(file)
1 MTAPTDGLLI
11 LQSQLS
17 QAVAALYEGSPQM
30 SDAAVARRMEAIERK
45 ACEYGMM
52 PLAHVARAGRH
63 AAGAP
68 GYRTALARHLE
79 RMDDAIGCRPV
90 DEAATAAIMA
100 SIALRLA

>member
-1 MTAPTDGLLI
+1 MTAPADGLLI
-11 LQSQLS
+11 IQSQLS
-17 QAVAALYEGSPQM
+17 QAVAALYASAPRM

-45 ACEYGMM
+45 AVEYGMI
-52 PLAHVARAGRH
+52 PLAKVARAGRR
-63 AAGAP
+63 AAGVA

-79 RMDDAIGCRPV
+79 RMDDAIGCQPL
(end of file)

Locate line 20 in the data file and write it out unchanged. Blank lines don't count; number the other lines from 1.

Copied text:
+45 AVEYGMI